Figure 2: Relative importance of enterprise size classes, motion picture, video and television programme production, sound recording and music publishing activities (NACE Division 59), EU-28, 2012 (¹)
(% share of sectoral total) - Source: Eurostat (sbs_sc_1b_se_r2)
Table 6a: Employment by enterprise size class, motion picture, video and television programme production, sound recording and music publishing activities (NACE Division 59), 2012 - Source: Eurostat (sbs_sc_1b_se_r2)
Table 6b: Value added by enterprise size class, motion picture, video and television programme production, sound recording and music publishing activities (NACE Division 59), 2012 - Source: Eurostat (sbs_sc_1b_se_r2)

Main statistical findings

Structural profile

The motion picture and sound recording activities (Division 59) sector comprised 120.2 thousand enterprises in the EU-28 in 2012. Together they employed 408 thousand persons, equivalent to 0.3 % of all persons employed in the non-financial business economy (Sections B to J and L to N and Division 95) and 6.8 % of persons in information and communication services (Section J). They generated EUR 25.5 billion of value added which was 0.4 % of the non-financial business economy total and 4.9 % of the information and communication services total.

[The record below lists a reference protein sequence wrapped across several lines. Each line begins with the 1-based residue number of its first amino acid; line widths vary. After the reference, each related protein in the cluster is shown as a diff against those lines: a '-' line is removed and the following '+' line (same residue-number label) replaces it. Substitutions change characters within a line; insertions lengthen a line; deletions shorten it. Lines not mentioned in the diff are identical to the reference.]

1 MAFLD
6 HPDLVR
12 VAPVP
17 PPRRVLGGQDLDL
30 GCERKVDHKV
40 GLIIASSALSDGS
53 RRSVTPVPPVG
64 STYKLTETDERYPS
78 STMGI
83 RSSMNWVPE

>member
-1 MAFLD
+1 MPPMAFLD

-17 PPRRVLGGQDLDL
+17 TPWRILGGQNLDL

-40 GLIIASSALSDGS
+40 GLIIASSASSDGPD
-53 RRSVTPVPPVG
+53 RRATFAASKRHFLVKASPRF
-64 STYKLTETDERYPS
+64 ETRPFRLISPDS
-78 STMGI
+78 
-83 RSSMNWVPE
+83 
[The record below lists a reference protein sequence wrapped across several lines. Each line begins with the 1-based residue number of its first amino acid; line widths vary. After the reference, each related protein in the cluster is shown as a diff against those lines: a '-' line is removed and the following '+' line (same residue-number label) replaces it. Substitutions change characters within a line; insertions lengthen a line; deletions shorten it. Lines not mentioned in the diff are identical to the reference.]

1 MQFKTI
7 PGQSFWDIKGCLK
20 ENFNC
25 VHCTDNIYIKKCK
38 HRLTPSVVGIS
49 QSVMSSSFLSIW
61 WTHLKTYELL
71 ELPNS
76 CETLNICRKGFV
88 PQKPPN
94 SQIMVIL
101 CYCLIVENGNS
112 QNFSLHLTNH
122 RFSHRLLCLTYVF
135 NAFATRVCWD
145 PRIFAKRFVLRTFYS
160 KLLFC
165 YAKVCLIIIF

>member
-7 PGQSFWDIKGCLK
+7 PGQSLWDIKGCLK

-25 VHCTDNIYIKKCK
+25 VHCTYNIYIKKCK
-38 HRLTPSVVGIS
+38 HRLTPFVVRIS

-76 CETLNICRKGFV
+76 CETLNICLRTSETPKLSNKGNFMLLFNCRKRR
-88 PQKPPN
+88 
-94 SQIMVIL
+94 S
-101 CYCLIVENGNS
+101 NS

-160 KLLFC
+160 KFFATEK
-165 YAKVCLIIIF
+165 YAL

The apparent labour productivity of the EU-28’s motion picture and sound recording activities sector in 2012 was EUR 62.0 thousand per person employed, above the non-financial business economy average of EUR 46.2 thousand per person employed, but well below the information and communication services average of EUR 87.0 thousand per person employed. Average personnel costs within the EU-28’s motion picture and sound recording activities sector were, at EUR 41.5 thousand per employee, higher than the EUR 32.4 thousand per employee average for the non-financial business economy, but again were below the information and communication services average (EUR 51.7 thousand per employee). The wage-adjusted labour productivity ratio combines these two previous indicators, showing the extent to which value added per person employed covers average personnel costs per employee. This ratio stood at 150.0 % for the EU-28’s motion picture and sound recording activities in 2012, which was between the non-financial business economy average (142.7 %) and the information and communication services average (168.0 %); indeed, it was the second lowest wage-adjusted labour productivity ratio among four out of six subsectors that form information and communication services and for which data are available in 2012.